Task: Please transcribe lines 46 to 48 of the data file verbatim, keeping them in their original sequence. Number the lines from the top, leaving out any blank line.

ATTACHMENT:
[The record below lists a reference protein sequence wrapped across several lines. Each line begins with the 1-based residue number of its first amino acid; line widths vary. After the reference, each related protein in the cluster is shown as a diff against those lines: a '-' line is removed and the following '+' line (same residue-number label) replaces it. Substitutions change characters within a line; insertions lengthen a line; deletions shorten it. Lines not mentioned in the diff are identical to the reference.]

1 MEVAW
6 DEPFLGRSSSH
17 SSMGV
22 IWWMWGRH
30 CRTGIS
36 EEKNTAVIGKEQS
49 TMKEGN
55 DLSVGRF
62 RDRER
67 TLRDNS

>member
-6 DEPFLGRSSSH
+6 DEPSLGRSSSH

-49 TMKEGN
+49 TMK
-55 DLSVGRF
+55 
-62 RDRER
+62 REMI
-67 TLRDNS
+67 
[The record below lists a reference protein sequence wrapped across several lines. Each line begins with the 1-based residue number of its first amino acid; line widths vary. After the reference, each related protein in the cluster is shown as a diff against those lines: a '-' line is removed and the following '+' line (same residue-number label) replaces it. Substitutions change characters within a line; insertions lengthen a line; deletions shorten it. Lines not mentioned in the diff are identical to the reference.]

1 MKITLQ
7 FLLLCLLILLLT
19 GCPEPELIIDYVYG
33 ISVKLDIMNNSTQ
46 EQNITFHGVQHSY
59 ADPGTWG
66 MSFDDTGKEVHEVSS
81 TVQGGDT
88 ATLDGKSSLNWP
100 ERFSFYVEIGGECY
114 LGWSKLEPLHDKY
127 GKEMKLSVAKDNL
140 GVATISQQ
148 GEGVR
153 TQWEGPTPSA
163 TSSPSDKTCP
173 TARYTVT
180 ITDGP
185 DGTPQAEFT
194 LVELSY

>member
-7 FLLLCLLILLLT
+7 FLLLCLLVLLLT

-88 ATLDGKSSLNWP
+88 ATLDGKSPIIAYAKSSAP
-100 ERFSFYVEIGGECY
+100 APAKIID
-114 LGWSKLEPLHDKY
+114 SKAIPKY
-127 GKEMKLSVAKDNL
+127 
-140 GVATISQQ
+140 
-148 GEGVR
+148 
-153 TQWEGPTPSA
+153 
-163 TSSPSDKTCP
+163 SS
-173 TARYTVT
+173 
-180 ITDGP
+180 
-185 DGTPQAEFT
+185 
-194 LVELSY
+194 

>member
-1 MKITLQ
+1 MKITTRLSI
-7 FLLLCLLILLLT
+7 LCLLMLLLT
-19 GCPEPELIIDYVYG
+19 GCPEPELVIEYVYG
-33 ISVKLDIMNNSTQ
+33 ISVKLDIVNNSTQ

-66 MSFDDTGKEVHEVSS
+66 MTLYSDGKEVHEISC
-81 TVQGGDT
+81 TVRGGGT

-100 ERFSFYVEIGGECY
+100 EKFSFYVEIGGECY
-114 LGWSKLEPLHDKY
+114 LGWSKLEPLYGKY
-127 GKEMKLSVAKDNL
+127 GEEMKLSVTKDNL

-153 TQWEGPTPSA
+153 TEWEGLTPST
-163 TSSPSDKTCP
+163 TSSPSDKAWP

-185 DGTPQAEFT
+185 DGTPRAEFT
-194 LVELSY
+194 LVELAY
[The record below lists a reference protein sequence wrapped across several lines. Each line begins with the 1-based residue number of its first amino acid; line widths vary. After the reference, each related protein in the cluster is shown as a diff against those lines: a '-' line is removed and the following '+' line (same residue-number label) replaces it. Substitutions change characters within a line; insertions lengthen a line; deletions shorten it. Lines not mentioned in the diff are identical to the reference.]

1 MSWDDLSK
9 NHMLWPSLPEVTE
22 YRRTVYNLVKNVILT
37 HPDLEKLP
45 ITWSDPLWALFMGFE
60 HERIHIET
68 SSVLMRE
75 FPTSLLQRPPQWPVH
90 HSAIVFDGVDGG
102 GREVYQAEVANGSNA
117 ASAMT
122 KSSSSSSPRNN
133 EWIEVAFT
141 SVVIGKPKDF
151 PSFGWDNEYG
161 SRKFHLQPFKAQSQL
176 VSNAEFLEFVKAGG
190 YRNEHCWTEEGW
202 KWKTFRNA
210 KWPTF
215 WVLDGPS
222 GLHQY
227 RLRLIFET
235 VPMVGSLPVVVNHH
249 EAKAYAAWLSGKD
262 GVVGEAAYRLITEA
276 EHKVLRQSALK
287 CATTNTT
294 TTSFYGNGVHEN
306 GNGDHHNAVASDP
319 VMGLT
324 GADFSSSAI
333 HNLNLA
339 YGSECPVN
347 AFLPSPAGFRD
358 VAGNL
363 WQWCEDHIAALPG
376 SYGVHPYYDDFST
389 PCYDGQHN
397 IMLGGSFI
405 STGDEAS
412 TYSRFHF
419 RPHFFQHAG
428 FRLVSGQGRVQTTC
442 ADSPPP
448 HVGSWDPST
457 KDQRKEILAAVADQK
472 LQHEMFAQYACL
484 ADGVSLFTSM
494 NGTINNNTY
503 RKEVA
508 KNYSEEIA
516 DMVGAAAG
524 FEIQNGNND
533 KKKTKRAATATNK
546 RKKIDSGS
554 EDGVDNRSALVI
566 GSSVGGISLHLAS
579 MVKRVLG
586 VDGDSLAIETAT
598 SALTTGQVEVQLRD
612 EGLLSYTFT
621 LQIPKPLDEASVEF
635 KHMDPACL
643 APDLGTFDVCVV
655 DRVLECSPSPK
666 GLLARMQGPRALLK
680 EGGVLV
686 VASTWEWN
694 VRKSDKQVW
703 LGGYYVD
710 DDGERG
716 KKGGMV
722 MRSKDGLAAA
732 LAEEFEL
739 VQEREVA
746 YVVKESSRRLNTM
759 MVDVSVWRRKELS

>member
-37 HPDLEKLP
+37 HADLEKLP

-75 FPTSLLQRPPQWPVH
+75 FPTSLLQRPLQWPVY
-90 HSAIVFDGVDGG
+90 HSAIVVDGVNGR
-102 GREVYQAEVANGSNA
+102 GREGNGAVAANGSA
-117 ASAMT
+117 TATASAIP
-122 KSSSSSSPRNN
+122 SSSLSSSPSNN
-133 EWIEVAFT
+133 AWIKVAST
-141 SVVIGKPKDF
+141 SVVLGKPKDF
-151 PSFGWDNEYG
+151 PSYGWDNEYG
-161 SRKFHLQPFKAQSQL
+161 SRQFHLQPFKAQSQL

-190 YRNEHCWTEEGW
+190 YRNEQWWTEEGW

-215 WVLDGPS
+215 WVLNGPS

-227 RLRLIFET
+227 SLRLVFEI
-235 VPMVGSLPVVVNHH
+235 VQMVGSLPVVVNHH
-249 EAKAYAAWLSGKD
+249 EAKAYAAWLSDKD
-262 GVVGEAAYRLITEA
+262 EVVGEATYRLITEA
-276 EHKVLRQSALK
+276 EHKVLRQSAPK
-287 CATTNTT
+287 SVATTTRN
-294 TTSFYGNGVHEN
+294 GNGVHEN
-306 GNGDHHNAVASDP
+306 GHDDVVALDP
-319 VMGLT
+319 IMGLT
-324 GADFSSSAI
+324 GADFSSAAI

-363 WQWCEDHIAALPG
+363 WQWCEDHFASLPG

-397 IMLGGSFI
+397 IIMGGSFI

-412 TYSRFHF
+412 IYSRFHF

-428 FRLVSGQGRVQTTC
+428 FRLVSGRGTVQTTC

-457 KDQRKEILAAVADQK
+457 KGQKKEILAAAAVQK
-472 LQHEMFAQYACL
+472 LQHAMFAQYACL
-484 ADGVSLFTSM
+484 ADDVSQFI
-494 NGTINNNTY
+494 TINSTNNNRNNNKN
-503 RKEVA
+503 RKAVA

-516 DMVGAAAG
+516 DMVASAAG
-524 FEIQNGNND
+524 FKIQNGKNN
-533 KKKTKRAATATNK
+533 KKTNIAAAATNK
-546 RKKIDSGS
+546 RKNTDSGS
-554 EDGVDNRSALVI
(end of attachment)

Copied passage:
+7 FLLLCLLVLLLT

-88 ATLDGKSSLNWP
+88 ATLDGKSPIIAYAKSSAP